Poverty report is call to action

by Daan Braveman in D & C Dec. 15, 2013

The Rochester Area Commu­nity Foundation’s report on the extent of poverty in our commu­nity should be the final call to ac­tion. The executive summary concludes: “Rochester — the fifth poor­est city in the country (among the 75 largest metro areas)?” …

“Rochester — the city with the third highest concentration of extremely poor neighbor­hoods (among the top 100 metro­politan areas in the country)?

“Rochester — the poorest school district in upstate New York?

“Rochester — the poorest large urban school district in New York state?

“Rochester? Yes, Rochester.”

The report provides the dis­turbing statistics that detail the extent of poverty not only in Rochester but throughout the re­gion. To be sure, these statistics are important, but they should not obscure the day-to-day hu­man costs of poverty, especially to our children. A number of years ago the Washington-based Children’s Defense Fund de­scribed the human impact in the following way: “Poverty stacks the odds against children before birth and decreases their chances of being born healthy and of normal birth weight or of surviving; it stunts their physical growth and slows their educational de­velopment; frays their family bonds and supports; and in­creases their chances of ne­glect or abuse. Poverty wears down their resilience and emo­tional reserves; saps their spir­its and sense of self; crushes their hopes; devalues their po­tential and aspirations; and subjects them over time to physical, mental, and emotion­al assault, injury, and indignity. Poverty even kills.”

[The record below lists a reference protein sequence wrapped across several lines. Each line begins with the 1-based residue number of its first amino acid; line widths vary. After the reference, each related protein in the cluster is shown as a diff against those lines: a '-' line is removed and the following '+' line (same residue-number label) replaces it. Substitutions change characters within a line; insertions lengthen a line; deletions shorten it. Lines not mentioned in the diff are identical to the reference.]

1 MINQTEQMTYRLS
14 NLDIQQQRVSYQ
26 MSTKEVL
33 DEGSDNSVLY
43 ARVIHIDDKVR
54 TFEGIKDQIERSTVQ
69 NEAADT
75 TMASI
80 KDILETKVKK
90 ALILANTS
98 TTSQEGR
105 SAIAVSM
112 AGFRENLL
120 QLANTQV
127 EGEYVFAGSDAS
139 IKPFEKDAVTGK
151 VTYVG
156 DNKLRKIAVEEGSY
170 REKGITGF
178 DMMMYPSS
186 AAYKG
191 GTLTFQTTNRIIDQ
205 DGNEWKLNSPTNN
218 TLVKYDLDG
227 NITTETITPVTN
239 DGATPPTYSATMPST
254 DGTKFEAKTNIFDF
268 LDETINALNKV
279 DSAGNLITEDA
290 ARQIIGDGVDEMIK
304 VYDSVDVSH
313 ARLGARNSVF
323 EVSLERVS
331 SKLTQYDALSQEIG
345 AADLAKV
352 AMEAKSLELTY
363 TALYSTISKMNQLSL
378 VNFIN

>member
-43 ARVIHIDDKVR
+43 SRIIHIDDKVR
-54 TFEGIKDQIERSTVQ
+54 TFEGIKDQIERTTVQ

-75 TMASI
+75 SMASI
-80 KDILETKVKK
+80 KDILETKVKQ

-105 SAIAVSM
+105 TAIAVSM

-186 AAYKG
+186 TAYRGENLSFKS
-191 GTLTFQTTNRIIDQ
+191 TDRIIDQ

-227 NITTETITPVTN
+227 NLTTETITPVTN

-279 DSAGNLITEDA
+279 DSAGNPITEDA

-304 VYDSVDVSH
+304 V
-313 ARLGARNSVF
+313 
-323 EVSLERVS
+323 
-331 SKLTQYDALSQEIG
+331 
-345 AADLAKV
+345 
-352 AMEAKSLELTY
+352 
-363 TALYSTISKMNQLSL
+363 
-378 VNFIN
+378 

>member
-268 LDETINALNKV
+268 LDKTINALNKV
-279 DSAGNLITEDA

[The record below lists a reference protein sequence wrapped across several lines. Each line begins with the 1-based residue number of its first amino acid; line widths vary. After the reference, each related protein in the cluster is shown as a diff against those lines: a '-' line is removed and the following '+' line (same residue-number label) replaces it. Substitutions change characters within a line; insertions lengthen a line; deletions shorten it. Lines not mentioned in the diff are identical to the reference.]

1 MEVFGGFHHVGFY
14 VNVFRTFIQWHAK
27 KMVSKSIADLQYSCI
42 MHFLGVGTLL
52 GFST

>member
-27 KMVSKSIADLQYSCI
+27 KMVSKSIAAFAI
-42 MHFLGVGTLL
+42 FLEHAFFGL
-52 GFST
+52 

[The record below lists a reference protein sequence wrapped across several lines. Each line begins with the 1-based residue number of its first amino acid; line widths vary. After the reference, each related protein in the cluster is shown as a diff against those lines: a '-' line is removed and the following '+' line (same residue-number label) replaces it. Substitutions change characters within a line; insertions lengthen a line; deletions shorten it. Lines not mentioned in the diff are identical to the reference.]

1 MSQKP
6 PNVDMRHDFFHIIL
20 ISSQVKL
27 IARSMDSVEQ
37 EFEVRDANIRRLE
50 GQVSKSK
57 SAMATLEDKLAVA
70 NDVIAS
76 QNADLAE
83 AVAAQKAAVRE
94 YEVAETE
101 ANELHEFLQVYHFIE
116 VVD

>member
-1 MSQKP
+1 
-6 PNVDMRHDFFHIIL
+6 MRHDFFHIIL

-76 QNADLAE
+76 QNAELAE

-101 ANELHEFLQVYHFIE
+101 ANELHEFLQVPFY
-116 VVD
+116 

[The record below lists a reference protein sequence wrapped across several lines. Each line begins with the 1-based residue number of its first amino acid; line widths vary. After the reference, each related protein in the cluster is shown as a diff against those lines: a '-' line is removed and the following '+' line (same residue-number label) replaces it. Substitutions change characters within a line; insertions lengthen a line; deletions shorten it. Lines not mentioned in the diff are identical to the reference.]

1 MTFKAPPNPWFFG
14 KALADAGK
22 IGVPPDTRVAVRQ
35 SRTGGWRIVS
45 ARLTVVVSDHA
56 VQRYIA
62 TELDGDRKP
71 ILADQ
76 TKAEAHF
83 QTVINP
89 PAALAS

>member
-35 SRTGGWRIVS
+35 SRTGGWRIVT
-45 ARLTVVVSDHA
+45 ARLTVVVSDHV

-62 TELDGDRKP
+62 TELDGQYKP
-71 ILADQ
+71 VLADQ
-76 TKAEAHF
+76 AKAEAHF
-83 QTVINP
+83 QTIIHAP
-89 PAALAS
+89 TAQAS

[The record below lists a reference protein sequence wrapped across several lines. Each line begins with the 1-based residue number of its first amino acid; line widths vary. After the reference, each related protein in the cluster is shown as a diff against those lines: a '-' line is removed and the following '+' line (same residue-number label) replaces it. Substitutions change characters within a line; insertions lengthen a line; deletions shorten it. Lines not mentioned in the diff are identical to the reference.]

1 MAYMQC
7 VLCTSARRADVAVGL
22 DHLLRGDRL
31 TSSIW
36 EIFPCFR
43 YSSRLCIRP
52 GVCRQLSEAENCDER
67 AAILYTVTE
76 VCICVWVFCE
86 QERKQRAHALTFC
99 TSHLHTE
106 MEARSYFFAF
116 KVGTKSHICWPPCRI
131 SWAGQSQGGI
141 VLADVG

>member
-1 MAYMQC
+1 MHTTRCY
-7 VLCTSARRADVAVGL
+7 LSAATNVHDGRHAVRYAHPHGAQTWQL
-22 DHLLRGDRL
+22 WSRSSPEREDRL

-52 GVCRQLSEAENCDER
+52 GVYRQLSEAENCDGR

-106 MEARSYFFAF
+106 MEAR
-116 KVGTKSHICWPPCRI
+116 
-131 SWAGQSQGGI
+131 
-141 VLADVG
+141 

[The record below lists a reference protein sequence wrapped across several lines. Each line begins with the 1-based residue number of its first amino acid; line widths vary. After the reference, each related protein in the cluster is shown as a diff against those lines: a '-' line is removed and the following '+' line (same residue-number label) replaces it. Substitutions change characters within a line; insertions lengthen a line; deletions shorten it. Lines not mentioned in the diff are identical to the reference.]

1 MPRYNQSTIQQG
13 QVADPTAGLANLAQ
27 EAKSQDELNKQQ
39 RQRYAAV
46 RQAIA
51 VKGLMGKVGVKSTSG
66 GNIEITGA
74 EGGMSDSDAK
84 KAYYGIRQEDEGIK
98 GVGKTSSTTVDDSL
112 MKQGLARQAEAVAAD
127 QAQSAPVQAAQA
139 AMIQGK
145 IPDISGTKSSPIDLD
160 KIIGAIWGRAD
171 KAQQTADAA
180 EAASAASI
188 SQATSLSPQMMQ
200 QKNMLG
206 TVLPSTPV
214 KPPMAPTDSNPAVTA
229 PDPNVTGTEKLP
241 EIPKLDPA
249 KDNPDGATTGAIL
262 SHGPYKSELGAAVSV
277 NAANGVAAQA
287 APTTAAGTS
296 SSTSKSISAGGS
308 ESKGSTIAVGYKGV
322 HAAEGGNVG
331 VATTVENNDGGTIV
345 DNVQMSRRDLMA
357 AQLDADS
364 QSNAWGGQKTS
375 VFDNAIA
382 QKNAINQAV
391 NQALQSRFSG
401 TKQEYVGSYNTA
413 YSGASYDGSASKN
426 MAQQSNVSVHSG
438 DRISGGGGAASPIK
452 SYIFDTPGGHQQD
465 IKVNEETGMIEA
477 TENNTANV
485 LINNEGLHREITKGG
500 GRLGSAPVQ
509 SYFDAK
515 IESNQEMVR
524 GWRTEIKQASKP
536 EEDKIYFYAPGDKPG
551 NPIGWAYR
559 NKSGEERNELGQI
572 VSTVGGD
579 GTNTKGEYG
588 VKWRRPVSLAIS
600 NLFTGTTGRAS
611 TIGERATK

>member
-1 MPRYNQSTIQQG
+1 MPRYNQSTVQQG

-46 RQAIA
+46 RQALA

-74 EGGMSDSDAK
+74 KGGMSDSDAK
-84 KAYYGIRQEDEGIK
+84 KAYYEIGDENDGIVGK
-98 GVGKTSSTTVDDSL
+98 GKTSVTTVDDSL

It is time for our community to pick up where the RACF re­port ends. We have the neces­sary studies and now need a strategic plan to address the causes and effects of poverty. As we know, too often well­crafted reports are placed on a shelf only to be referenced years later when a new report is prepared. Someone or some entity — perhaps the RACF it­self, the United Way or newly elected Mayor Lovely Warren — should convene an Anti-Pov­erty Commission consisting of work groups charged with de­veloping concrete recommen­dations that can lead to the re­duction of poverty.

There may be some who un­derstandably will question whether a commission can be effective or is simply the same old thing. In our region we have a model for using commissions that has been successful. Over time, the Finger Lakes Health Systems Agency has been a convener of groups that have developed plans to address pressing health needs of the re­gion. We need a similar ap­proach to tackling poverty, and I am certain that there are mod­els from other regions as well. The mayor of the city of Rich­mond, Va., for example, con­vened just such a commission, which issued recommenda­tions earlier this year.

The foundation’s report is important because it not only provides a wealth of data but also serves as a call to action. Let’s hope there is a response.

Braveman is president of Nazareth College.

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